Parallel to it, the panel “Mapping, Balloons and Kites” featured some of the most active media arts practitioners and activists in Brazil: Lucas Bambozzi, Rodrigo Minlelli, Bruno Vianna and Felipe Fonseca. The panel was proposed as a historical comment to the fact that several inventors related to the aerospace technologies came from Brazil. Today with proposals like the festival Arte.Mov, a festival that runs 5 times a year in different cities of Brazil, such technological tradition is revisited. Of special interest were the presentations by Vianna and Fonseca, two young participants who have contributed to shape the digital culture in Brazil.
Probably the most articulate panel –in the scholarly sense– was “Cybernetics in Latin America,” featuring worldwide key intellectual researchers Eden Medina, Susana Quintanilla, Eduardo Bayro-Corrochano and Pablo Colapinto. They presented their research about the rich history of Cybernetics in countries like Argentina, Chile and Mexico. This was a challenge particularly when it came time to present the investigations on Computational Geometry and Robotics discovering its relationship with the cybernetic history in Mexico.
The panel “Open Laboratories,” was a window to look at how the politics and ethics of open source software has been translated into a series of initiatives of open laboratories for media arts and experimental research in several Latin American countries. The panel featured consolidated scholars like Felipe Cesar Londoño and Ricardo Dal Farra and also opened the doors for young artists like Leslie García, Gabriel Zea and Camilo Martinez. Remarkable is the fact that the moderator Felipe Fonseca has already published a book about the idea of “open labs.”
The panel “Code Talkers and Technology” proposed to revisit the history of the Native American Navajo Code Talkers inviting a representative of the Navajo community to take part in the Forum. Eighty-eight year-old Bill Toledo rendered an outstanding presentation about his experience in WWII as a “coder.” This was an attempt to establish a respectful dialogue that affirms the commitment of a new discourse on Latin America regarding of indigenous communities. This panel was possible thanks to the efforts that Esteban García.
One of the key components of the Forum was the presentation by the “Mexican Space Collective” (MSC). They propose to intervene the celestial and cosmic spaces with the satellite ULISES I. As part of their participation in ISEA the Mexican Space Collective opened an exhibition of the satellite in the Albuquerque Balloon Museum. The MSC is composed of artists Marcela Armas, Gilberto Esparza, Ivan Puig, Arcangel Constantini, amongst others. Juan Jose Diaz Infante coordinates the project.
Such interest in outer space-related matters is not exclusive of the MSC as it was shown in the presentation of Kosmica Mexico, a space art event that took place for the first time in Mexico City right after ISEA2012. The organizer of this presentation was Nahum Mantra. In the media art show the project “SEFT1” by Ivan Puig and Andrés Padilla had a prominent place. The SEFT1 is a machine for exploring abandoned railroads in Mexico as a futuristic exploration of Mexico’s past. At ISEA2012 the “SEFT1” made a historic border crossing from Mexico to the USA, highlighting a process for a creative reading of border issues.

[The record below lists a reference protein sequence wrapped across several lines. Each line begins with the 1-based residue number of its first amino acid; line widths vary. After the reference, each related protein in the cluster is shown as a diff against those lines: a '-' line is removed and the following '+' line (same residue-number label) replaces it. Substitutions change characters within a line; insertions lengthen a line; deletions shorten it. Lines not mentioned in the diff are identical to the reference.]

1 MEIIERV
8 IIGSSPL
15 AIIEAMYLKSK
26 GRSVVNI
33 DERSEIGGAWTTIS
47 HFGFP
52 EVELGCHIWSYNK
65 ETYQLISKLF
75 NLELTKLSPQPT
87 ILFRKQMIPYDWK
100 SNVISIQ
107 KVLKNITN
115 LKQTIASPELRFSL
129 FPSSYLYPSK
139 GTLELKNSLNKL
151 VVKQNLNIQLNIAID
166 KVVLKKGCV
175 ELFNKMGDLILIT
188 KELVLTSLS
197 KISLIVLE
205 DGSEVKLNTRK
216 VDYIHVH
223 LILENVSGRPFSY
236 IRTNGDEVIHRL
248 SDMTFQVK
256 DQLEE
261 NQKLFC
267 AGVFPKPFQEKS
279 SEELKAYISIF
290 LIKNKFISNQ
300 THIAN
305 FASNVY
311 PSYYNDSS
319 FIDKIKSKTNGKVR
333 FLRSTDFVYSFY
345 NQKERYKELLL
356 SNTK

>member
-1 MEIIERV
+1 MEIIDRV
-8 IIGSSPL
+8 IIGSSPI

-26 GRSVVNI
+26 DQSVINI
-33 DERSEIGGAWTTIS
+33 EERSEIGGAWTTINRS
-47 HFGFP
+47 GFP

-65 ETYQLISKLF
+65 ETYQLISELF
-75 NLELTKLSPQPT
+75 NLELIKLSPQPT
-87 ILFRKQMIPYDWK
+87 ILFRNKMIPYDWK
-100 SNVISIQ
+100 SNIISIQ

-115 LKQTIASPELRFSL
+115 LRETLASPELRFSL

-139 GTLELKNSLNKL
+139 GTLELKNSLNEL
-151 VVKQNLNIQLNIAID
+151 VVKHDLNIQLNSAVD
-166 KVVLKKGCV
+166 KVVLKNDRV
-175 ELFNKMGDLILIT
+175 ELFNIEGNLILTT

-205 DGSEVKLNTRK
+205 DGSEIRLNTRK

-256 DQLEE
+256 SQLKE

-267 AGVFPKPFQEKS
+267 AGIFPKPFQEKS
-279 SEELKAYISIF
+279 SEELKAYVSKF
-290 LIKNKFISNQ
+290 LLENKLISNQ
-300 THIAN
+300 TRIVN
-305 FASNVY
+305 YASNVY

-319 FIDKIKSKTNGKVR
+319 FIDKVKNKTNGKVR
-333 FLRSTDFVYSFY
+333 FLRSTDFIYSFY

The Forum operated as a dialogic platform in a dual sense, by promoting the encounter of Latin American artists and thinkers with people from other latitudes, while also confronting the interesting experience of thinking in the familiar when we are away from home. To conclude I would like to mention that Juan Jose Diaz Infante offered a thorough presentation proposing Mexico City as host for ISEA2015. Other candidates to host ISEA2015 are Vancouver, Amsterdam and Jakarta.
Beyond those mentioned, participants of the Latin American Forum also included: Ignacio Nieto, Yto Aranda, John Angel, Coco Fusco, Eugenio Tiselli, Agnes Chavez, Danny Bazo, Carlos Rosas, Priscila Arantes, April Bojorquez, Matthew Garcia, Miguel Palma, Silva Ruzanka, Rodrigo Guzman, Mariana Perez Bobadilla, Fred Paulino, Lucas Mafra, Henrique Paulo Ganso, Mario Valencia, Tiago Franklin, Andriana Ramirez de Arellano, Miguel Gandert, Vicki Gaubeca, Manuel Montoya, Gabriel Menotti, Diana Domingues, Alessandro Saccoia, Ian Clothier, Joana Moll, Heliodoro Santos, Marybeth Howe, Alexander Glandien, Luz Maria Sanchez-Cardona, Vanessa Ramos Valezquez, Jorge Rojas, Lucia Grossberger Morales, Micha Cardenas, Miguel Carvalhais, Josephine Anstey, Ed Osborn, Tatsuo Unemi, Joanna Cheung, Lyn Goeringer, Matthew Hawthorn, Jan Mun, Martin Rieser, Sara Schnadt, Rene Barge, David Dunn, Gustavo Matamoros and Duck Pond.
1. Oscar Guardiola, What if Latin America Ruled the World? : How the South Will Take the North Through the 21st Century”, (London, Bloomsbury Press, 2010).
Burbano, originally from Colombia, explores the interactions of science, art and technology in various capacities: as a researcher, as artist and collaborator with other artists, designers, scientists and engineers. Burbano’s work ranges from documentary video (in both science and art,) to sound and telecommunication art, to the exploration of algorithmic cinematic narratives. The broad spectrum of his work illustrates the importance, indeed, the prevalence, of interdisciplinary collaborative work in the field of digital art. Andres Burbano is currently a Ph.D. candidate and Postdoctoral fellow in the Media Arts and Technology program at the University of California Santa Barbara.